Active Low-Carber Forums
Atkins diet and low carb discussion provided free for information only, not as medical advice.
Home Plans Tips Recipes Tools Stories Studies Products
Active Low-Carber Forums
A sugar-free zone


Welcome to the Active Low-Carber Forums.
Support for Atkins diet, Protein Power, Neanderthin (Paleo Diet), CAD/CALP, Dr. Bernstein Diabetes Solution and any other healthy low-carb diet or plan, all are welcome in our lowcarb community. Forget starvation and fad diets -- join the healthy eating crowd! You may register by clicking here, it's free!

Go Back   Active Low-Carber Forums > Main Low-Carb Diets Forums & Support > Low-Carb Studies & Research / Media Watch > LC Research/Media
User Name
Password
Register FAQ Members Calendar Mark Forums Read Search Gallery My P.L.A.N. Survey


Reply
 
Thread Tools Display Modes
  #31   ^
Old Sat, Sep-21-13, 00:03
LC FP LC FP is offline
Senior Member
Posts: 1,142
 
Plan: Atkins
Stats: 228/195/188 Male 72 inches
BF:
Progress: 83%
Location: Erie PA
Default

M Levac thanks for the link to MS as a chronic infection. I have a number of family members affected by MS and I have to look into this further. Physicians are funny in their beliefs about certain diseases. They are very quick to label something as quackery even if it seems pretty plausible at first glance. Physicians who treat people with chronic fatigue syndrome with antibiotics are castigated by their peers, and even physicians who treat patients who are known to have Lyme Disease with long term antibiotics are frowned upon. MS has such a weird and variable natural history that accepting the standard autoimmune theory as sacrosanct seems just as foolish.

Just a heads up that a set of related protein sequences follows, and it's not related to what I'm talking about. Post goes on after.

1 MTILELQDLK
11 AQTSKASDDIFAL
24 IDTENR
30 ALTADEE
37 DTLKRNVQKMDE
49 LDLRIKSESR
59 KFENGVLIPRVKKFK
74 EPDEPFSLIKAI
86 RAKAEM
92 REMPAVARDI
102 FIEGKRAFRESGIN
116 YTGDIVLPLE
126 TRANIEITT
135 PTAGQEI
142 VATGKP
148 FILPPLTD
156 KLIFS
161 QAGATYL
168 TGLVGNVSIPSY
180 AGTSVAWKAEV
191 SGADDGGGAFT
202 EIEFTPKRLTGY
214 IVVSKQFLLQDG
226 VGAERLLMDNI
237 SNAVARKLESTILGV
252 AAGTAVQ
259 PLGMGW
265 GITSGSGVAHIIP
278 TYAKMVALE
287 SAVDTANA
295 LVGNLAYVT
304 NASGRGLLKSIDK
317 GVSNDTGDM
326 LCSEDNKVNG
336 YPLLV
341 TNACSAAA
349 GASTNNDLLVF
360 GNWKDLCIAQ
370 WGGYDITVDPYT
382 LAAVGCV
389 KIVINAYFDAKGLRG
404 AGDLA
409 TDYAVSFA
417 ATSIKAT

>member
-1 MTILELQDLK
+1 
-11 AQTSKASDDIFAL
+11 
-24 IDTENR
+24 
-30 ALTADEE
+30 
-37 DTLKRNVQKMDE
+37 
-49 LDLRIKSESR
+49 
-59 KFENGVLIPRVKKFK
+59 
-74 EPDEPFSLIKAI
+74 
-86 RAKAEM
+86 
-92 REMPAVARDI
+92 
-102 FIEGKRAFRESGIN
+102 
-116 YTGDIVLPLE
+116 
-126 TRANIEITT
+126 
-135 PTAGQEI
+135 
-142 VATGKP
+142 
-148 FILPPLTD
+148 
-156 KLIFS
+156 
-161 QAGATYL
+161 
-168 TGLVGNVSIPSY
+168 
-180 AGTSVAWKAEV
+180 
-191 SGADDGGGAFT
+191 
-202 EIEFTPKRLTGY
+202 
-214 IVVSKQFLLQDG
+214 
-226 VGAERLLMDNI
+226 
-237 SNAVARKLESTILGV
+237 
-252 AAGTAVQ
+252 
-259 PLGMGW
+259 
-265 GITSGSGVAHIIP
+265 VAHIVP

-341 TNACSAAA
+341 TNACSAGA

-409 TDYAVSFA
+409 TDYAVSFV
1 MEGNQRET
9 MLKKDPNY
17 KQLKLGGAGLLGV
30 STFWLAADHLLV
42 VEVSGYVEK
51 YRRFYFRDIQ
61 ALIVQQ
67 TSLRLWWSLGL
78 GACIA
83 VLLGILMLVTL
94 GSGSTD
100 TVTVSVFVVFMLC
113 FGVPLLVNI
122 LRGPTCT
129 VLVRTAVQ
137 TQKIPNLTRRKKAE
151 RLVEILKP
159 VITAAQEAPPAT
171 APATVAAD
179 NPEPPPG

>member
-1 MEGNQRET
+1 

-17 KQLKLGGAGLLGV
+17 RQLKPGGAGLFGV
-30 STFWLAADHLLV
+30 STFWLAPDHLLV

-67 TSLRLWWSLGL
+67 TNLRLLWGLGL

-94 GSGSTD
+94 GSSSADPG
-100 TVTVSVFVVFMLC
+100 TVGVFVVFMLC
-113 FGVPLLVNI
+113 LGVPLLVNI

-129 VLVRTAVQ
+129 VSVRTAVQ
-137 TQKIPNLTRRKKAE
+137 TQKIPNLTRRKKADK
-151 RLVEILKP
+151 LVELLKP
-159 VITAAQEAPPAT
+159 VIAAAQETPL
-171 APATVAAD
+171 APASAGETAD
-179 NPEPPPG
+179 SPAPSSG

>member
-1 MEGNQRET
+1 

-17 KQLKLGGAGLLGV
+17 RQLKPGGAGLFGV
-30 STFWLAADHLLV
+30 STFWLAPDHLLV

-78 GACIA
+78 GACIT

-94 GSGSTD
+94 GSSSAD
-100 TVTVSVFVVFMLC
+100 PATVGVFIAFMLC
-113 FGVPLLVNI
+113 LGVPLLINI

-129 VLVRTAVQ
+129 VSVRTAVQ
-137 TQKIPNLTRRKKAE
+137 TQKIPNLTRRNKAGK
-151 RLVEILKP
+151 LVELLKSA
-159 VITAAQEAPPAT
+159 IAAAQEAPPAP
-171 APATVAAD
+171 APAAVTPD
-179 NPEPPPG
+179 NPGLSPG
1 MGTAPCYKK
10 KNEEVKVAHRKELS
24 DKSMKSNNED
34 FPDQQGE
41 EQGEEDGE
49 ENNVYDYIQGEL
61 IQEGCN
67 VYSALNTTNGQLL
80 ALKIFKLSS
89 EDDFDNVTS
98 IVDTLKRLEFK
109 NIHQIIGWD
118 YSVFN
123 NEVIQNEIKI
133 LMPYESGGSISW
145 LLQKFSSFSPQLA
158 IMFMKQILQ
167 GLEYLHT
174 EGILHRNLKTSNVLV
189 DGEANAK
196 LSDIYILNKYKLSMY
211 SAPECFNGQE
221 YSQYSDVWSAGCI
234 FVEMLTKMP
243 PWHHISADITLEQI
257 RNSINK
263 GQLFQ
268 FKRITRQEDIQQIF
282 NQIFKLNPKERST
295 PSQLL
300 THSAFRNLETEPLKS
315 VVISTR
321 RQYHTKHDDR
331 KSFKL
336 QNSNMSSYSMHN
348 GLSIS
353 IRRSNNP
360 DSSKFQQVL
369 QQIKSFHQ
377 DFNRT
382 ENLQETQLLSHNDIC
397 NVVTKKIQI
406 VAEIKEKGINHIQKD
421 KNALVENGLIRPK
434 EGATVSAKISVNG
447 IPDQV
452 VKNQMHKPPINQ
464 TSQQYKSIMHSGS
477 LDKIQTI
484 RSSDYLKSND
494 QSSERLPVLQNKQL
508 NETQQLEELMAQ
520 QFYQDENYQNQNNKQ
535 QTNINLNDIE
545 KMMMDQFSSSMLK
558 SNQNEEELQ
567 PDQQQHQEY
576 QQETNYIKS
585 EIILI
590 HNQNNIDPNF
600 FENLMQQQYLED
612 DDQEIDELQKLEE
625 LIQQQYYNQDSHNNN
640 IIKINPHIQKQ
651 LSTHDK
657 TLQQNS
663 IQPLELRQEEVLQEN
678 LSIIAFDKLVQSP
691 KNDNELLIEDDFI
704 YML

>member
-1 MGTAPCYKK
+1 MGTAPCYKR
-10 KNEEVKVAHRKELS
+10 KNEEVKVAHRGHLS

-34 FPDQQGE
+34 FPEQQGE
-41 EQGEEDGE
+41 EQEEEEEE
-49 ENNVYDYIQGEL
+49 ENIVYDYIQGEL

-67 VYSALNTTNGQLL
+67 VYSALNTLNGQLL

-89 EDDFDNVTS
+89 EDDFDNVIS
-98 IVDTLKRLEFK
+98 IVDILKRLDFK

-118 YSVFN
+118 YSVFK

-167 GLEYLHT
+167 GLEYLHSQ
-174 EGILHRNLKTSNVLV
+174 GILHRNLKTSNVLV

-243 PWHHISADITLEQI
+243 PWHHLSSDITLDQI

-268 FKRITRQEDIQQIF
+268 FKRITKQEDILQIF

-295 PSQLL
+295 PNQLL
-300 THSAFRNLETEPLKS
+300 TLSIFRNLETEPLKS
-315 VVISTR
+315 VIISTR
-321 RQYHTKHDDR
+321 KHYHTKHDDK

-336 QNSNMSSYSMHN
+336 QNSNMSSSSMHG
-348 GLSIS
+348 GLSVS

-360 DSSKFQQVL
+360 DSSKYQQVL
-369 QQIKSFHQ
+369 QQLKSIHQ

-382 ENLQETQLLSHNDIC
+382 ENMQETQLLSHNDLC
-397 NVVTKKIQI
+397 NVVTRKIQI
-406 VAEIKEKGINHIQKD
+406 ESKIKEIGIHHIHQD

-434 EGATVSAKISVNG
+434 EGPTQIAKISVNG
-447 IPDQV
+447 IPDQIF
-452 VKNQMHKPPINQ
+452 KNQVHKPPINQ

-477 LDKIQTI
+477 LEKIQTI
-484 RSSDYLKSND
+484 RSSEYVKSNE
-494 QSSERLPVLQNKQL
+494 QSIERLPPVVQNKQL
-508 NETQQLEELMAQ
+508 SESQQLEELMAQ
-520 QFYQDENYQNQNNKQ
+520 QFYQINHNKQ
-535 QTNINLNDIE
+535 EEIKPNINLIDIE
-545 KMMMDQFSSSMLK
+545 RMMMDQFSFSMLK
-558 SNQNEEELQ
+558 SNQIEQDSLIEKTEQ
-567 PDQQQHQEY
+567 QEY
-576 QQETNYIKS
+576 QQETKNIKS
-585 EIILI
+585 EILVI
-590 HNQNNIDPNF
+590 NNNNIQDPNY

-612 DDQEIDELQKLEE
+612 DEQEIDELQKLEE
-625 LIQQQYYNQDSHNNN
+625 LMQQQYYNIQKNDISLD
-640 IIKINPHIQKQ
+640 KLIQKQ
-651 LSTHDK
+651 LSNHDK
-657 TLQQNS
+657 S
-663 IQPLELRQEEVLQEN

Reply With Quote
Sponsored Links
  #32   ^
Old Sat, Sep-21-13, 00:36
LC FP LC FP is offline
Senior Member
Posts: 1,142
 
Plan: Atkins
Stats: 228/195/188 Male 72 inches
BF:
Progress: 83%
Location: Erie PA
Default

WereBear we're still fighting over the recent USPSTF (United States Preventive Services Task Force) recommendation against routine PSA testing as an effective prostate cancer screening test. The Urology societies really blew their tops when this was announced. The whole concept of "overdiagnosis" of prostate cancer and its alarming extent is something that I and many others were barely aware of prior to this controversy. When the same argument is made against breast cancer screening the firestorm will really blaze, as you referenced.

Washington Post story:

http://articles.washingtonpost.com/...a-overdiagnosis

Latest Cochrane recommendations:

http://www.ncbi.nlm.nih.gov/pubmed/23440794
Reply With Quote
  #33   ^
Old Sat, Sep-21-13, 04:04
M Levac M Levac is offline
Senior Member
Posts: 6,190
 
Plan: VLC, mostly meat
Stats: 202/200/165 Male 5' 7"
BF:
Progress: 5%
Location: Montreal, Quebec, Canada
Default

In NASA, there's one job occupied by one person, it's the safety officer. He's the only guy who can call the whole thing off on a whim. Here's how it works, simplified. If everybody says "IT'S A GO!", his job is to disagree with everybody else and find the one thing that makes him say "NO GO!", and launch is aborted. We all know what happened when we ignored him this one time. More recently in the movie WWZ, Brad meats a guy who's job is called as he explains "the tenth man" with basically the same job. When the other nine men all agreed the zombie email was some sort of code for a military operation, he decided that the zombie email really was about zombies. In the Canadian and Quebec government, we have something called the ombudsman who's job is similar.